Originally posted on CleanTechnica The first time I ever got an official driving lesson from a paid instructor, our training vehicle was a Plymouth Breeze, one of Chrysler’s infamously cheap “cloud cars” that had been further cheapened by five years of drivers-in-training. It doesn’t have to be that way though. A partnership between Daimler AG […]
Browsing the "Smart ForTwo Electric Drive" Tag
Originally posted on CleanTechnica By Stephen Grinwis The Honeymoon I’m not going to lie. I loved my Camaro at first. It was fast. It was loud. It was beautiful. It was the embodiment of the North American automotive enthusiast’s dreams. I’d always wanted a muscle car from the time I was little. I’d been sold […]
Originally posted on CleanTechnica This weekend saw a pair of electric supercars debut at the Pebble Beach Concours d’Elegance, the $152,000 Saleen FourSixteen and the $529,000, 500 horsepower Renovo Coupe. Both of these electric cars can compete with gas-powered competitors…but most of us can’t afford them either. But how does the Smart ForTwo Electric Drive […]
From overpriced to price war, electric car costs are plummeting on an almost monthly basis it seems. The Smart ForTwo Electric Drive fired the first shots with a MSRP under $25,000 before tax credits, and now they’ve gone and done it again, chopping the lease price down from $199 a month to just $139 a month.
Battery leasing for electric cars is all the rage in Europe, shaving thousands of dollars off of the asking price in exchange for a small monthly lease payment. Smart has deployed this strategy in the U.S. market, and almost 90% of ForTwo Electric Drive buyers opted to lease the battery for $5,000 off the asking price.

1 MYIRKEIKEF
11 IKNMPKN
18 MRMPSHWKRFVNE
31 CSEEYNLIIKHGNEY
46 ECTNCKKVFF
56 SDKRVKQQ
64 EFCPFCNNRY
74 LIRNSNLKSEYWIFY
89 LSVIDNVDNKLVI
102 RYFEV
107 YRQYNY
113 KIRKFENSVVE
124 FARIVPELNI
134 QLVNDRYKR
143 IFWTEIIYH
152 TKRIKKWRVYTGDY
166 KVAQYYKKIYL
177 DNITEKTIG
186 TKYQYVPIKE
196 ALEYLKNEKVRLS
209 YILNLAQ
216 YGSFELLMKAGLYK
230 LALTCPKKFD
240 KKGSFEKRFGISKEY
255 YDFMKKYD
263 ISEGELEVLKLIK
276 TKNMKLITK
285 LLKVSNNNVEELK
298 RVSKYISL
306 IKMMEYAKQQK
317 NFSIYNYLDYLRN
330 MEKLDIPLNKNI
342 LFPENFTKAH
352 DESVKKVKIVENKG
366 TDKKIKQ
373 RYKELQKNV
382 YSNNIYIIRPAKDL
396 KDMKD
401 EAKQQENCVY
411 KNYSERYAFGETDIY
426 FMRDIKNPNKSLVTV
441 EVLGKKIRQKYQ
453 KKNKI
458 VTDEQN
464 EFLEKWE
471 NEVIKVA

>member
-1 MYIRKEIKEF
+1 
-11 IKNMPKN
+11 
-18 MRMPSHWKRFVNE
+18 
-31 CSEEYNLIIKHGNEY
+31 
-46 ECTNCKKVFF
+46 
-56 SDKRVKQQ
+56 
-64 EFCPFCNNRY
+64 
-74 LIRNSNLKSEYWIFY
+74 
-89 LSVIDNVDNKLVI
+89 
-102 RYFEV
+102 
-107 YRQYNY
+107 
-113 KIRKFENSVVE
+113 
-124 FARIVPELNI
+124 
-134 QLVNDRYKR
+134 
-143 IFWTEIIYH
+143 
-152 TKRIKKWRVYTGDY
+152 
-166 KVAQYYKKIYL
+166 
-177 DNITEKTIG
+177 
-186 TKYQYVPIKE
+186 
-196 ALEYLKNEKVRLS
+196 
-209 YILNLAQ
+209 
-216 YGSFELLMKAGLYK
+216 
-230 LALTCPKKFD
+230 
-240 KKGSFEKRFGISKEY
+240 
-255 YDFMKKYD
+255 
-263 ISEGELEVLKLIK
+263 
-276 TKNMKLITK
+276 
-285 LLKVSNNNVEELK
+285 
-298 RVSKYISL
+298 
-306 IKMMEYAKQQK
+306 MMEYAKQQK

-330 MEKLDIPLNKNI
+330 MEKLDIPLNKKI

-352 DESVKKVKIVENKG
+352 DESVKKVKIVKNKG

The nice thing about new technology is that, eventually, it drops in price. A flatscreen HDTV used to cost thousands, now there is one in most homes in America. Laptops once cost as much as a compact car; now you can get one for a week’s worth of minimum wage work. The same thing seems to be happening to electric and hybrid cars. The Tesla Model S and Chevy Volt are expecting significant price cuts in the near future, and cars like the Nissan Leaf and Smart ForTwo Electric Drive have already shaved thousands from their MSRP.
Smart USA will start allowing their American customers the option to lease Smart ForTwo Electric Drive batteries so they don’t have to pay the full initial $25,750 cost of the car. This will make the already-affordable Smart EV downright cheap. A cheap EV? What a novel idea!
The 2014 Mercedes-Benz B-Class Electric Drive will boast a driving range that exceeds that of most of its competitors by a substantial amount, as well as that premium Mercedes feel.
There is something inherently geeky about electric cars, and as a geek, I can’t help but appreciate the similarities between EVs and video games. Apparently I’m not the only one. At the recent Bologna Auto Show, two Smart ForTwo Electric Drive EVs were linked to a soccer simulator. Simple, but effective, and perhaps in the future an even more viable marketing tool.
New tactics in production efficiency aren’t just cutting emissions; they’re cutting costs. Mercedes-owned Smart is currently ramping up production of its Smart ForTwo Electric Drive EV, and the company has given the press a sneak peek at one of Europe’s greenest factories, affectionately-dubbed “Smartville.”
Smart announced two new cars today- their full electric and their electric Smart for Jeremy concept, which was launched last night at a fabulous party we weren’t invited to. The Fiat 500 has become the classic fashionista car overnight, popping up in every parking lot in the garment district here in LA. Their ad campaign for the Abarth proved sex does indeed sell. So what’s the smaller, more efficient, and thoroughly practical Smart supposed to do to compete?
A couple of years ago when Toyota announced it was working on an all-electric version of its iQ microcar, EV enthusiasts were excited. But last month Toyota backtracked, saying it would launch just a small fleet of the tiny iQ EV. The Japanese automaker has now released details on where those few EVs are going, and it is mostly to college campuses and car-sharing services.